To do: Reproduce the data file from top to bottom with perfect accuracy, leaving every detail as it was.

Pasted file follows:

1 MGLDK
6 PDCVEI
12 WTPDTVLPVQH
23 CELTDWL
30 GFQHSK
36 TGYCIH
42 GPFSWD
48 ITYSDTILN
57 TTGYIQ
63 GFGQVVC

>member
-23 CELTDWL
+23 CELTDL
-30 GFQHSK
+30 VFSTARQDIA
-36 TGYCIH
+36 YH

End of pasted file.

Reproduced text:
1 MGLDK
6 PDCVEI
12 WTPDTVLPVQH
23 CELTDWL
30 GFQHSK
36 TGYCIH
42 GPFSWD
48 ITYSDTILN
57 TTGYIQ
63 GFGQVVC

>member
-23 CELTDWL
+23 CELTDL
-30 GFQHSK
+30 VFSTARQDIA
-36 TGYCIH
+36 YH